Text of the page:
Design of Cognitive Healthcare System for Coronary Cardiac Disease Detection

Design of Cognitive Healthcare System for Coronary Cardiac Disease Detection

Mihir Narayan Mohanty (Siksha ‘O' Anusandhan University, India)
Copyright: © 2019 |Pages: 34
DOI: 10.4018/978-1-5225-5793-7.ch001

Abstract

This chapter focuses on clinical decision system (CDS) uses in healthcare units. In this chapter, cognitive approaches are taken using soft computing techniques to design clinical decision systems (CDS) for modern healthcare units. Cognitive computing-based approach is considered. It focuses on cardiac disease detection exclusively by considering its surrounding factors. Fuzzy logic is utilized as one part. The other part includes diabetic detection using deep neural network (DNN) for the automatic identification of the disease. The experiment was done with the Pima Indian dataset. The classification result has been presented in the result section. The decision system in the healthcare unit is a suitable example of a multi-agent system.
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Introduction

Human being has always been a curious creature, constantly aiming at increasing his knowledge about the world he lives in. Towards achieving new knowledge, the typical process of learning consists thus of following steps: (1) collecting a large amount of observations, (2) extracting relevant information, (3) designing a general model that best explains past and future observations. Machine learning found applications in many fields such as genetics, search engines, natural language processing, computational finance or stock market analysis and computer vision. In the case of medical applications, the interest for learning-based methods seems more recent. Nevertheless, this trend is increasing, and more works containing machine learning as keyword are published each year.

In spite of their effective usefulness, it is not popular clinically that remains a concern to researchers as well as medical practitioners. The objective is to changes in clinical effectiveness related to patient care. The design of the evaluated CDSs relies on either randomized controlled clinical trials (RCTs) or laboratory experiments to determine the performance of the physicians or systems under controlled environment. Lack of elaborate surveys on methodologies that indicates reasons for not using CDSs by clinicians and their practice patterns. It requires the involvement of other medical professionals and computer applications. These are computer based patient records (CPRs), hospital information systems (HISs), ancillary care systems, physician order entry (POE), etc. (Devi, Ramani & Pandian, 2014; Singh, Mohanty & Choudhury, 2013; Mohanty, 2016). Such research seems useful in solving issues related to acceptance or use of CDSs and their relative relevance.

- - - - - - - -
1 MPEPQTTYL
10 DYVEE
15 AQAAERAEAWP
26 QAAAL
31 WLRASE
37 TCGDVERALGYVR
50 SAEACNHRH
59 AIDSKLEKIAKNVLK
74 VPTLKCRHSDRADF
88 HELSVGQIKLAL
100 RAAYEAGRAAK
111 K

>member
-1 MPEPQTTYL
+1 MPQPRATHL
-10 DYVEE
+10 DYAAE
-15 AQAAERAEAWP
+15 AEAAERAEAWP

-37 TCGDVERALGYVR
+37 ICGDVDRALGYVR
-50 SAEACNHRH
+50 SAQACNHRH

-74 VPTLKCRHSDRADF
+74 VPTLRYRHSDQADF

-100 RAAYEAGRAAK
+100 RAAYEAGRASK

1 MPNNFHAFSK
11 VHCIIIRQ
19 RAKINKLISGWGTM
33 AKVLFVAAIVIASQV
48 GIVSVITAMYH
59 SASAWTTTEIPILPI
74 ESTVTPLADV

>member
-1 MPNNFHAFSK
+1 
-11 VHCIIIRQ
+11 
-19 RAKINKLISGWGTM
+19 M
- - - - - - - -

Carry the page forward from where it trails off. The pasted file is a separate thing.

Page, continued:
Cognitive informatics (CI) is an area related to cognitive and information sciences. The focus is on processing of human information, computing and computer applications mechanisms as well as processes (Al-Sakran, 2015).In this the CI focuses on understanding of activities and work processes related to human cognition that include the interventional solutions concerned to finding solutions to engineering, computer applications and information technology for better human activities. In the framework of biomedical informatics, CI helps in describing, understanding, and predicting the clinical work activities and its nature that benefits the patients, clinicians as well as lay public. It assists in engineering development and finding computing solutions to boost clinical practice such as efficient decision-support system, patient involvement by providing a tool for timely medication schedule. It also helps public health interventions by providing a suitable mobile application to determine the spread of an epidemic (Ozcift & Gulten, 2011; Chi, Street & Katz, 2010; Su, 2008).

Many attempts have been made to design automatic machines in the field of intelligent and cognitive field. These cognitive machines must know their environments involving similar machines as well as human beings. The machines may vary from self-evidenced practical reasons like computer maintenance expenses to wearable computing in health care which have the cognitive capabilities parallel to the human brain. The aim of this work is to describe the challenges concerned to this new design paradigm which may take into account the systemic problems as well as the design issues. It also includes the teaching of undergraduates in the field of electrical and computer engineering, researchers, etc. Most studies use an experimental or RCT in order to assess system capabilities in a varying clinical environment for better patient care (Silverman et al., 2015). Some of these researches are in the field of CDS whereas none follow a naturalistic design as far as the routine clinical settings concerned to real patients are considered. The studies mainly focus on physicians but not on other clinicians. Further, evaluation of CDS studies is insulated from evaluations of the informatics applications.

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